Lawyers as Low-Hanging Political Fruit

It seems funny to me that lawyers believe that we are complete masters of our own fate. We aren’t. Each province’s Law Society Act, which creates a monopoly for lawyers and allows us to be self-governing, was created and passed by the local legislature – and it can also be changed by the local legislature.

Now, if one looks at the current political environment across Canada we see a few interesting things.

British Columbia, Ontario and Nova Scotia will all likely go to the polls in 2013.

The Ontario Liberal party is in the midst of a leadership campaign that will create a Premier early in 2013 before any election is called.

In other words, we have politicians across Canada searching for new ideas and concepts that will gain votes.

Access to justice has been a long simmering issue that has the attention of Supreme Court justices and the Governor General. Yet, it has not yet seeped into the mindset of provincial politicians.

Justice is unaffordable for far too many people in this country. And this lack of affordability is tied directly to the high costs of legal services.

As lawyers, we’ve done nothing to make justice more affordable on a wide scale. Doing the odd pro bono matter doesn’t put the slightest dent in this problem.

In addition, governments have no more money to give legal-aid, so any suggestion that legal aid funding must be increased is naïve and steeped in unreality.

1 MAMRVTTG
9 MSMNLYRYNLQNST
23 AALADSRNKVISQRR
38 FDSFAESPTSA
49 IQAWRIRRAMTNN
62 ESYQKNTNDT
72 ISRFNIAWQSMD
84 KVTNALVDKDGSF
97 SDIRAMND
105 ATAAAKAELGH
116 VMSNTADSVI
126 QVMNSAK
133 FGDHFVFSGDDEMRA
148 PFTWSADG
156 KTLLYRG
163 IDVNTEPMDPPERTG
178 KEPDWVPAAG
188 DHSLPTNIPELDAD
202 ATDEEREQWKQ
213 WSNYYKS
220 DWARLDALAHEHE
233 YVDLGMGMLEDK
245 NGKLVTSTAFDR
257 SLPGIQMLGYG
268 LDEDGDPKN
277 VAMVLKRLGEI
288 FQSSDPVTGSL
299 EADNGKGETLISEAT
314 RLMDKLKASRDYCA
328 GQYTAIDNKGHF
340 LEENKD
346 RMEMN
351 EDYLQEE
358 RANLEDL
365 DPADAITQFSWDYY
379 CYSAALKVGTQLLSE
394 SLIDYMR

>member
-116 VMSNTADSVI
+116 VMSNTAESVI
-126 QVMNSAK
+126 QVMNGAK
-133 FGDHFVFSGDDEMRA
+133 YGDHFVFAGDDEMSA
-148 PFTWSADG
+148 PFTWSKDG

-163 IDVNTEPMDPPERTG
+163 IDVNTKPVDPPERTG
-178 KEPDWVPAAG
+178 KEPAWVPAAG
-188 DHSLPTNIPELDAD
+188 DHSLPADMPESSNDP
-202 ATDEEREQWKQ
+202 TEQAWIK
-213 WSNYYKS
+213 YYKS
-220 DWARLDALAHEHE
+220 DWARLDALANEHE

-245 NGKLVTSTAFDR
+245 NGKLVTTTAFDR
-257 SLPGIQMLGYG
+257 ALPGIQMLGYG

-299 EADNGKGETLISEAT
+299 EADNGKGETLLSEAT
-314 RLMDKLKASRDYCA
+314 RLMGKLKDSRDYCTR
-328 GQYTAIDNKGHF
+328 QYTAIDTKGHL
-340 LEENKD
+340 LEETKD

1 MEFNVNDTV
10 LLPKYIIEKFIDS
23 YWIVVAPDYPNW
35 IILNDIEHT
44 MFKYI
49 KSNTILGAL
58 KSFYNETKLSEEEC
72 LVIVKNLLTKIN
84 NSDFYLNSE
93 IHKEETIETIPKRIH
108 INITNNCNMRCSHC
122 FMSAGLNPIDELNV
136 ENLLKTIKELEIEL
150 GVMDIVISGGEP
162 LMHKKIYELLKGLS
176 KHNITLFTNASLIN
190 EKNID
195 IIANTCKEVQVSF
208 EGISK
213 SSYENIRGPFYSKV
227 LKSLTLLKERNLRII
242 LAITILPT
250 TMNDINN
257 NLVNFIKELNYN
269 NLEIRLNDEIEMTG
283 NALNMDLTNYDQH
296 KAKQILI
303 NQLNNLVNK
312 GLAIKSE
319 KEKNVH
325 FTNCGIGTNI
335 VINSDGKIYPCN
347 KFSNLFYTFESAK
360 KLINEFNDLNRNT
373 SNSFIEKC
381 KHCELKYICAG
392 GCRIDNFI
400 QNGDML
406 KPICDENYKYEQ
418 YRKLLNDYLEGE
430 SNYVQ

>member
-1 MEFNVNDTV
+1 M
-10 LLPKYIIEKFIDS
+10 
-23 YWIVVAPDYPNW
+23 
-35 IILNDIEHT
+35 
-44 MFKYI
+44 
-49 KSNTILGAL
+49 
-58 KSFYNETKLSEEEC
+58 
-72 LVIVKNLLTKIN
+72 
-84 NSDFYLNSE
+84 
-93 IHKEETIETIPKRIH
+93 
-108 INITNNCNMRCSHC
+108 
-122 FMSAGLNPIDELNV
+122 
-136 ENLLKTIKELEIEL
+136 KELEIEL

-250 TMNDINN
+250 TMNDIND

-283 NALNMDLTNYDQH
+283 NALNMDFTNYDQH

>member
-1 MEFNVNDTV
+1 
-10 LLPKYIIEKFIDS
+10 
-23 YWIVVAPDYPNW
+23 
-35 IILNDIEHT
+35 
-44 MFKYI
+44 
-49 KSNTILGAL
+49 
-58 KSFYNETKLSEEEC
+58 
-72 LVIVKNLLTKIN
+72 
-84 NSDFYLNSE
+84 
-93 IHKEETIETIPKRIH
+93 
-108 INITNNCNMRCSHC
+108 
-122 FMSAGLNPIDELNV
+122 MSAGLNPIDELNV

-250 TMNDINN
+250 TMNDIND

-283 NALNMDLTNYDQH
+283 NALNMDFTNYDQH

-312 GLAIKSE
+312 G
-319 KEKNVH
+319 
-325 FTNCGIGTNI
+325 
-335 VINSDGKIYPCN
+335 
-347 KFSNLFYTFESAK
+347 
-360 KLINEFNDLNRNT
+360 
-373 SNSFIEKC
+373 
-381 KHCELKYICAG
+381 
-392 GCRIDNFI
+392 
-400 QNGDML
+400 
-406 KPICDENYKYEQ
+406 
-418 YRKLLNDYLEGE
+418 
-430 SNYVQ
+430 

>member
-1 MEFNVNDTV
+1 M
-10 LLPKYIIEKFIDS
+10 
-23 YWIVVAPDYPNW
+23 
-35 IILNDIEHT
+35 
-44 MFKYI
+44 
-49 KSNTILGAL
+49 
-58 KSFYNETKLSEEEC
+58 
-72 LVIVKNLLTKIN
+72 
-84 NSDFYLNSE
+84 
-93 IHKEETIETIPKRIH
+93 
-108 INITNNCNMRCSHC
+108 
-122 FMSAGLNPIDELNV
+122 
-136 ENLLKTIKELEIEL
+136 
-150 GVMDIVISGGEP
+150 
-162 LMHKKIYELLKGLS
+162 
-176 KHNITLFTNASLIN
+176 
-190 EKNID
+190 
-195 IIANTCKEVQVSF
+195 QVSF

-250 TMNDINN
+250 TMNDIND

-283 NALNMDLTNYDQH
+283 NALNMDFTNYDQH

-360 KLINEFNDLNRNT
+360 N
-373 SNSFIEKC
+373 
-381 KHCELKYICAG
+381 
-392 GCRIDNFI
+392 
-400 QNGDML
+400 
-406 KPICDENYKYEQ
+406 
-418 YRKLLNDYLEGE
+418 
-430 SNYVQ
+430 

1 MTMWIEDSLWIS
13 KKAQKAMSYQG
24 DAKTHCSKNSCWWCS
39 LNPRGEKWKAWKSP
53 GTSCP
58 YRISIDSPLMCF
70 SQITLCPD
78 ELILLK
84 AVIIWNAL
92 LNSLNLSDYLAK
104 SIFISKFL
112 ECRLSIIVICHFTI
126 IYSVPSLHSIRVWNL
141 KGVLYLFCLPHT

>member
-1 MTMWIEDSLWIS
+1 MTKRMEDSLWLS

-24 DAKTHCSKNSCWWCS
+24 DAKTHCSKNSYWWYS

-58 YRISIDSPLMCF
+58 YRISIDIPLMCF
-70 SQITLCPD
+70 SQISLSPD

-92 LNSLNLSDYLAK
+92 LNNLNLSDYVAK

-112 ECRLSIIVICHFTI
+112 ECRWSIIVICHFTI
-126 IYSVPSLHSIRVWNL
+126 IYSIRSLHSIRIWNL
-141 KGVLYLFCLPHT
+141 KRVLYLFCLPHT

The real answer to making justice affordable and accessible is to open up the delivery of legal services to more competition. To allow non-lawyers to create and fund entities that will employ lawyers and use their skills in ways that everyday Canadians can afford.

The model is already in place in Australia and in the UK. There is nothing to re-invent.

What politician wouldn’t win votes by pushing for more competition based on existing and fully tested models? Afterall, there are far more non-lawyer voters, than lawyer voters – and no one is going to shed a tear for a new model that will likely mean reduced income for lawyers.

In fact, I’m very surprised that no one in the Ontario Liberal leadership race has picked up on this.

It seems like such low-hanging fruit.


  1. I agree, Mitch, that this is a direction that provincial governments are likely to and probably should explore. Law societies have been, I expect, preparing for that eventuality, since the review by the Competition Bureau several years ago.

    I take issue, however, with the phrase “The real answer to making justice affordable and accessible is….” I don’t believe there is just one solution to the access to justice “problem” just as there isn’t just one issue to be addressed. There are many routes we can take to increase and enhance access to justice in Canada. Your suggestion that going down the road of opening up competition is going to make it all better unnecessarily conflates the many complex issues surrounding access to justice in Canada.